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Synchronous, asynchronous, in-person — what’s in a pandemic classroom?

Three students reflect on the ups and downs of different learning styles
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REBECA MOYA/THE VARSITY
REBECA MOYA/THE VARSITY

As we enter into our sixth week of classes in the fall semester, students seemingly have had ample time to adjust to their classes. However, this year many had to juggle between the quirks of different delivery formats: asynchronous classrooms, with a learn-at-your-pace mantra; synchronous classes spent staring at 30 other small black squares on Zoom; and in-person, yet physically distant, classrooms.

The following reflections were written before the Faculty of Arts & Science announced that any hybrid classes — those that offer an option for both in-person and online learning — will be switching entirely online as cases rise.

As such, you might find that students talk of their excitement for future in-person classes or reminisce about the difficulty of participating in hybrid classes. Nonetheless, with so much uncertainty about the future of classrooms, we hope these reflections will provide insight into student experiences with COVID-19 learning.

When it comes to in-person class, sometimes less is more, by Jade Goh-McMillen

The first major difference that I notice going into the INI311 — Seminar in Creative Writing classroom is that, for the most part, there are two tables for each student. At those doubled tables are two spare chairs marked “Restricted Seat” and one unmarked chair in which sitting is allowed.

The doors are marked “ENTRY ONLY” and “EXIT ONLY” in all caps, and outside, on the carpeted floors and grey metal staircases of Innis College, there are big stickers with arrows. The layout of the arrows is a little confusing, and I still find myself being ejected from the building like a car from a highway when I miss my turn. But I’ve decided to find the fun in it and treat it like a little maze puzzle, even if it means I need to allow an extra 10 minutes or so when going to class.

My in-person class is something I really look forward to every week — in part, I think, because I can predict how it will go logistically. I know what I need to do in order to prepare for and go to class from having done it for two years already. Meanwhile, I — like my fellow students and, I imagine, many of our professors — am still adjusting to online classes. In a schedule full of buffers to allow for technological frustrations, I think I appreciate having one class in a familiar format all the more.

The idea of trusting my classmates comes up all the time when I talk to my parents about my one in-person class. It isn’t something I’ve had to think about much in either of my previous years at U of T, but I do think about it now, and I’ve come to the conclusion that I do trust my fellow students.

My family has come up with routines that work for us: carrying hand sanitizer everywhere — 70 per cent alcohol; another thing I hadn’t paid much mind to before — laundering our masks well before we’re out of spares and showering whenever we get home. I assume my classmates have such routines of their own. It’s become almost a cliché to say this, but we’re all in it together.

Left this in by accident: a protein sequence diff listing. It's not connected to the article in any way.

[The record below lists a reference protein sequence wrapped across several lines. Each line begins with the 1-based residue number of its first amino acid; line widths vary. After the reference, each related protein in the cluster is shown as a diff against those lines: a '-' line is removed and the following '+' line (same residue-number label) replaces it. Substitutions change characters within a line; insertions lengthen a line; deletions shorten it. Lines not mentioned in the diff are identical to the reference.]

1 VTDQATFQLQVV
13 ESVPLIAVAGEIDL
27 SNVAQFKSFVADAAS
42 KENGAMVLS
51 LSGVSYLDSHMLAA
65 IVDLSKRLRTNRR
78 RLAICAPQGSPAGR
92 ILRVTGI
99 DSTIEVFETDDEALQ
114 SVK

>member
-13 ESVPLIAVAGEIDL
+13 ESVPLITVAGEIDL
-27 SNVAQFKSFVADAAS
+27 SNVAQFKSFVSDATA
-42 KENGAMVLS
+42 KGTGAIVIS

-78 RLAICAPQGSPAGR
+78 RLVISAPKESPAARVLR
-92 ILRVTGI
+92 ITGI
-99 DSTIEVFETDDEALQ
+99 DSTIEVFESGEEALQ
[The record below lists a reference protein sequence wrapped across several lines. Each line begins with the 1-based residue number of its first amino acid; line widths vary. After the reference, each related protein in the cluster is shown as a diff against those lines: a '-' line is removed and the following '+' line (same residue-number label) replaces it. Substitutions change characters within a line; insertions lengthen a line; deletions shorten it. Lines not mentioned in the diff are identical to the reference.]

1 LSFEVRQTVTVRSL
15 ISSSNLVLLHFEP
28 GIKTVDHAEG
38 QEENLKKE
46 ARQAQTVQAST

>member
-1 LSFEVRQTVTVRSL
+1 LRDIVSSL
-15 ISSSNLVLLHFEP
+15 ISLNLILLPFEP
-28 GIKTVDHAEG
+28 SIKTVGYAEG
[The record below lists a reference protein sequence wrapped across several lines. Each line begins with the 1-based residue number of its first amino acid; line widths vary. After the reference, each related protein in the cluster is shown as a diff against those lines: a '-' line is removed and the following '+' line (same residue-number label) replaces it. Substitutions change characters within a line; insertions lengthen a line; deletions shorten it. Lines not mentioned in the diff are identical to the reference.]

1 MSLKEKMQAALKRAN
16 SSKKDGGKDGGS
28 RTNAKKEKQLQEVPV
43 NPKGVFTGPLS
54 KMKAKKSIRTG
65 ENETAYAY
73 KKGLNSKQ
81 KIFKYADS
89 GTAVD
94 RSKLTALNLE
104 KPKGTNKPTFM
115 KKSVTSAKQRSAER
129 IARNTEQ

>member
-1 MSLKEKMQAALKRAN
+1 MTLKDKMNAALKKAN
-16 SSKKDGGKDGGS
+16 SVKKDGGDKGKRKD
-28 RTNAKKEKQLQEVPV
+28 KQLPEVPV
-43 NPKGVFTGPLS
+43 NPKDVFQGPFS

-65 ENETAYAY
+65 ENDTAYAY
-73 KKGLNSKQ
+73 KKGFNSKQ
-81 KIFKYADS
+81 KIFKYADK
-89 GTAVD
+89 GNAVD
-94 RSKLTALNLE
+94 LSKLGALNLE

With just 11 other students in my section of the class, I feel excited about the prospect of getting to know my classmates and their styles over the writing workshops and more informal bits of small group discussion we’ll have together in the next 21 class sessions.

When it comes to group work, we still sit at different tables — we form a group by angling toward each other. Sometimes one group will go outside onto the rooftop terrace, but I’ve yet to be part of such a group and so I cannot report on how it is to work while remaining distanced outdoors.

With our masks on, a few seconds of halting test words mark the start of every conversation as everyone in the room figures out how loud they need to talk to be heard by their own group without being so loud as to drown out all the others. Asking for clarification about what someone else said is commonplace now, which is a relief to me since it means nobody can tell the difference between asking because the masks muffled the sound and asking because I was distracted by the noise from a passing car’s stereo.

This year, there have been so many little things I’ve begun to notice and appreciate in ways I never had before. Maybe some of it’s a stretch of the imagination, but I find that the oddities of an in-person class this year are helping me stay grounded during these uncertain times.

On breakfast, isolation, and understanding: reflections on online synchronous learning, by Drew-Anne Glennie

Picture this: it is Monday, 10:55 am. I am in my kitchen, pouring myself a cup of coffee and talking to my roommate while I wait for my toast to pop. Suddenly, I remember that I have a lecture at 11:00 am.

I have been in this situation more times than I should probably admit. In past years, it meant abandoning my breakfast to take a brisk walk to — knowing my luck — the other side of campus. This year, it means smearing honey and butter on my toast — try it, you’ll thank me later — going into my room, and booting up Zoom.

At its core, online synchronous learning is functionally the same as in-person classes. The students complete the readings before class and the professor gives their lecture on the topic. If anything, online synchronous learning has maximized the average lecture format’s efficiency.

The hand raise function makes sure that no student goes unseen, and the chat lets students stick a pin in their questions so as not to interrupt the professor mid-lecture. Many of my professors are being more accommodating in these novel times, such as by posting their notes or uploading the synchronous lectures to watch again if necessary. Despite knowing this, however, I still find myself struggling to stay engaged with my online synchronous classes.